And the 30-year-old reserve defender thinks the team's camaraderie which drove it to unlikely success will help resurrect the club.
"It's true that (on the one hand) we have to think about the future," Demerson told CNN's Don Riddell in the team's home city of Chapeco.
"It won't be easy, because all the time we are thinking about our friends and colleagues, and they will always be in our thoughts.
"But with everyone's help -- the fans, (and other) clubs -- I am certain that next year we will come back strong.
"I want to stay, of course, it's hard that your friends won't be with you," he added, "but we need to do it for them."
"That response never came"
Chapecoense's final training session is still very much on Demerson's mind.
"It was an easy light training, and everyone was happy," recalled the defender. "I laughed, played and talked to everyone.
"On Monday, I sent a specific (text) message to a friend, (34-year-old striker) Bruno Rangel," added Demerson. "I wished him a good trip, and when he got there to let me know.
"That response never came unfortunately."
Chapecoense is one of the smallest clubs in Brazil's top division, Serie A, which it qualified for in 2014. Before Monday's plane crash, that claimed the lives of 71 people, the team had enjoyed a fairytale season.
The club won its state competition, and was traveling to Colombia to play Atlético Nacional in the first leg of the Copa Sudamericana -- set to be the highest profile match in the team's history.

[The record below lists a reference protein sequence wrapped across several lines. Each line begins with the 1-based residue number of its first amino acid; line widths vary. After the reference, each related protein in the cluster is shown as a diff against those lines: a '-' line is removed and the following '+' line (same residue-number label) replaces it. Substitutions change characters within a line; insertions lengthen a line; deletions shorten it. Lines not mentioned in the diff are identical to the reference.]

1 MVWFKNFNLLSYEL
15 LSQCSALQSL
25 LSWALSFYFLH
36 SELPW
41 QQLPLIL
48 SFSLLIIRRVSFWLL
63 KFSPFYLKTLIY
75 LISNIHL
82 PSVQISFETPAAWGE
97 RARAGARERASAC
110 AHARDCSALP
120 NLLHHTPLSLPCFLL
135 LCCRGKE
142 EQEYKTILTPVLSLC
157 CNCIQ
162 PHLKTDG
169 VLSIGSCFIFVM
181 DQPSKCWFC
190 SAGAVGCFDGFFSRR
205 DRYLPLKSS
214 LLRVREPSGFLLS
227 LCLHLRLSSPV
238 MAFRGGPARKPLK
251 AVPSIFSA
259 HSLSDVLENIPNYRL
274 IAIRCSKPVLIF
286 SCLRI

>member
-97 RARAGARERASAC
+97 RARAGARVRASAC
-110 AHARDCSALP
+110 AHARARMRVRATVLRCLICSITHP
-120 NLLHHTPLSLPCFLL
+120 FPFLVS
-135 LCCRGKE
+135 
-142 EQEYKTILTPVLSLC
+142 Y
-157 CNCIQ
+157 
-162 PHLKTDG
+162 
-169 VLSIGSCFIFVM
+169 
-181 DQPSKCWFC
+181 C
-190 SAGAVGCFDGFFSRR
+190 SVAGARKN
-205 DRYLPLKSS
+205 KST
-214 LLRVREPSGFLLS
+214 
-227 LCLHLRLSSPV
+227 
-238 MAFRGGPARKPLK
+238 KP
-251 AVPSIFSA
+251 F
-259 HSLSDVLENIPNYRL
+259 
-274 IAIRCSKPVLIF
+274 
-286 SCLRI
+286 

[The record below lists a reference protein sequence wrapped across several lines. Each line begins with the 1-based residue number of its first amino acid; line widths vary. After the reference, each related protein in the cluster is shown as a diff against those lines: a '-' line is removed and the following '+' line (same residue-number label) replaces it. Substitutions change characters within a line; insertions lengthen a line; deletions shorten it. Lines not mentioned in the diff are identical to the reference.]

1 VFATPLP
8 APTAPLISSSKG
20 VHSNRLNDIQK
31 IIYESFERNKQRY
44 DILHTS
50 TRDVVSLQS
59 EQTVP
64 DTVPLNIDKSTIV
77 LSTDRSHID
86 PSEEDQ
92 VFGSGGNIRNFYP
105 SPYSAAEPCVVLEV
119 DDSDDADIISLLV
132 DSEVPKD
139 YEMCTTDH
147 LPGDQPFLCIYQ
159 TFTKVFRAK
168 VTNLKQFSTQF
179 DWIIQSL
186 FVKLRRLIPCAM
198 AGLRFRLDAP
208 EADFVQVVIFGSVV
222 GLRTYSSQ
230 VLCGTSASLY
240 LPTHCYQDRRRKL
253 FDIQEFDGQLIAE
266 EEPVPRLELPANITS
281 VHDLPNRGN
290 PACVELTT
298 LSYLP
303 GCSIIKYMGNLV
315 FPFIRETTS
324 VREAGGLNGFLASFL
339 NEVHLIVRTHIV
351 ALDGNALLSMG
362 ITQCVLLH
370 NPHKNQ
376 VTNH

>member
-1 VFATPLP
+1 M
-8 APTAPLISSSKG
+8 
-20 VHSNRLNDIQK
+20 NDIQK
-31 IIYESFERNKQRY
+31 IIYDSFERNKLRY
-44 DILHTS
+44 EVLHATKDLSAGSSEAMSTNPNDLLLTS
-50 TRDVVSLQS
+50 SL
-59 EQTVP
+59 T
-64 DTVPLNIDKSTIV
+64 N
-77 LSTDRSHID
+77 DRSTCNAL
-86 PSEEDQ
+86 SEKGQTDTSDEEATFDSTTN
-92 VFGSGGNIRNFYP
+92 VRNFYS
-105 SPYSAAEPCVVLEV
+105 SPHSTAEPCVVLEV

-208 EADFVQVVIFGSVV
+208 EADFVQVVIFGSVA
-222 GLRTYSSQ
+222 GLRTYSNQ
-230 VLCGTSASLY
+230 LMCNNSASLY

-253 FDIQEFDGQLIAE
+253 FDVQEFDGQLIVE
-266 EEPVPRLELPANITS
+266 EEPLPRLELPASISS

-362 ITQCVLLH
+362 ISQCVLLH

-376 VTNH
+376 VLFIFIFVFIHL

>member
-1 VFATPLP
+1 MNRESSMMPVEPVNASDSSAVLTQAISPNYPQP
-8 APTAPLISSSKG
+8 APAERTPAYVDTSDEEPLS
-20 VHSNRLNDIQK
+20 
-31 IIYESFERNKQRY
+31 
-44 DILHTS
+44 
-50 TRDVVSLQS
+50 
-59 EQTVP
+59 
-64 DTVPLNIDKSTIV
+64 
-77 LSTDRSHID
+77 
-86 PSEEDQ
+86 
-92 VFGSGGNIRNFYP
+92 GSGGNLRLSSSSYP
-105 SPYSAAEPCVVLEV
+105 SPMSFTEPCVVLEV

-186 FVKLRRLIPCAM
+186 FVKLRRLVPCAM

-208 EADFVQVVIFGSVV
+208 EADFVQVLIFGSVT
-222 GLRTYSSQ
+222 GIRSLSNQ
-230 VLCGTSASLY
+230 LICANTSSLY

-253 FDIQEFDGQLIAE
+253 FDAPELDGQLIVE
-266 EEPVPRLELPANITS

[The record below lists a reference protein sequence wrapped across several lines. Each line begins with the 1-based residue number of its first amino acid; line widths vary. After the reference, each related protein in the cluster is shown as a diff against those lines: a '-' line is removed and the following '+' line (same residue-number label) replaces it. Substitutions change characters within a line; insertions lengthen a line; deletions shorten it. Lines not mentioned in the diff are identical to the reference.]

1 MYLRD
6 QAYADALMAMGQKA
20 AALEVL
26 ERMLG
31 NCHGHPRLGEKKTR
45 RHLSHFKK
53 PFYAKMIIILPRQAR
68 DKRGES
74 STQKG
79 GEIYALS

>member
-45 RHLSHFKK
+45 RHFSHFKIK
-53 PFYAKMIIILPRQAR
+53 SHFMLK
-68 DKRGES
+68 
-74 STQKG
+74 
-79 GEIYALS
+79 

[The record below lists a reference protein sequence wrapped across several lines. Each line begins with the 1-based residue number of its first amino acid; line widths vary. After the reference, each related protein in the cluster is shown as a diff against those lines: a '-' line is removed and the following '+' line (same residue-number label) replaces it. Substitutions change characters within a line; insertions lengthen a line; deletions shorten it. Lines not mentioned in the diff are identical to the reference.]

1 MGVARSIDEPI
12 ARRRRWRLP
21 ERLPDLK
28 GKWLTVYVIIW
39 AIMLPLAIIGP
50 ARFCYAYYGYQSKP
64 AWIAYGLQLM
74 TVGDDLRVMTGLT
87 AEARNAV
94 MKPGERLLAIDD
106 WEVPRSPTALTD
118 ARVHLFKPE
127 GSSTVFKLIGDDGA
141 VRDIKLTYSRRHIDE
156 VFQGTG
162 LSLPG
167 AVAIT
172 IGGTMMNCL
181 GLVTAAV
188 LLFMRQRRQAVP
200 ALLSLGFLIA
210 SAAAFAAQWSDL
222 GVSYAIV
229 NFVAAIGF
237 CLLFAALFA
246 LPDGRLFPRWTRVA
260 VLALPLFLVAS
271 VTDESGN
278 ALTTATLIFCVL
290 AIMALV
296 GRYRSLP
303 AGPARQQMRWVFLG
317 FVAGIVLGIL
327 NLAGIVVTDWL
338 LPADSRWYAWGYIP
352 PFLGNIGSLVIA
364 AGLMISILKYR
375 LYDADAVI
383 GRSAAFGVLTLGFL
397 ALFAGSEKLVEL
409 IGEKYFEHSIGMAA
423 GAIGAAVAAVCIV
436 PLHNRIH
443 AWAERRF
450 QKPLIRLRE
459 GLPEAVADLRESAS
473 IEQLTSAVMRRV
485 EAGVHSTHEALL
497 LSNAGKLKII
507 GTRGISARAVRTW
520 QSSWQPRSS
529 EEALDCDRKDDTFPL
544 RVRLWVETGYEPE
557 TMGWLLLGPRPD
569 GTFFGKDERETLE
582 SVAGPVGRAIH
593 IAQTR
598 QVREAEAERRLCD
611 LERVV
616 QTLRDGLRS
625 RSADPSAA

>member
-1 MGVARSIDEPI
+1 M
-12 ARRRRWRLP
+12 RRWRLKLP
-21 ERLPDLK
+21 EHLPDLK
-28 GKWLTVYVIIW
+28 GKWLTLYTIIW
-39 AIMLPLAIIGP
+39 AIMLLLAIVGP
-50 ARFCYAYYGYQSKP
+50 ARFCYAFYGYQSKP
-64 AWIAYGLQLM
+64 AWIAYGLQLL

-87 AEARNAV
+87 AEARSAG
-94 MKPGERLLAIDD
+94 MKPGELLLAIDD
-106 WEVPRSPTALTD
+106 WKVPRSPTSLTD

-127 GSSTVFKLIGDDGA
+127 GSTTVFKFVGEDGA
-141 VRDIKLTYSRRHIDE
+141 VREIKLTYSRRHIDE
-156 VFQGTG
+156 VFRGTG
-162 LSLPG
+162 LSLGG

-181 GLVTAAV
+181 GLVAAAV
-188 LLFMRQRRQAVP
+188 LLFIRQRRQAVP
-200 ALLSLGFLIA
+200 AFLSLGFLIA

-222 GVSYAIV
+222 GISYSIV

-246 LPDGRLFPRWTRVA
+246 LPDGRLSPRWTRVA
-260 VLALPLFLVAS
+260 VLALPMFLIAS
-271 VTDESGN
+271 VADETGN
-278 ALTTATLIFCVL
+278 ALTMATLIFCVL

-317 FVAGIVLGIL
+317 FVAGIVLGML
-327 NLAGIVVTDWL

Chapecoense lost 19 players and a further 19 staff members in the tragedy. Three of Demerson's teammates survived, but are hospitalized with life-altering injuries.
Teams in Brazil and Argentina have offered players on free loans to Chapecoense in an attempt to help the club in its hour of need.
Football legends like 36-year-old Brazilian Ronaldinho and 34-year-old Argentinian Juan Roman Riquelme have reportedly offered to come out of retirement
and play for the club as well.
"We weren't a team, we were a family"
Over the last few years, the Chapecoense team had developed a special spirit.
"Everyone respected one another and that was really impressive," he said of the side he joined in May. "In a football club, that's not easy to achieve.
"We weren't a team, we were a family," he added. "We were friends, companions, brothers -- so this is very hard because four or five days ago we were so happy.
"It feels like my heart is broken in two," Demerson said. "Nothing you can say nothing you can do will change that they are not here.
"On Monday, on the first night I went to bed after the tragedy, I kissed my son and thought how many of my friends wont have that opportunity anymore."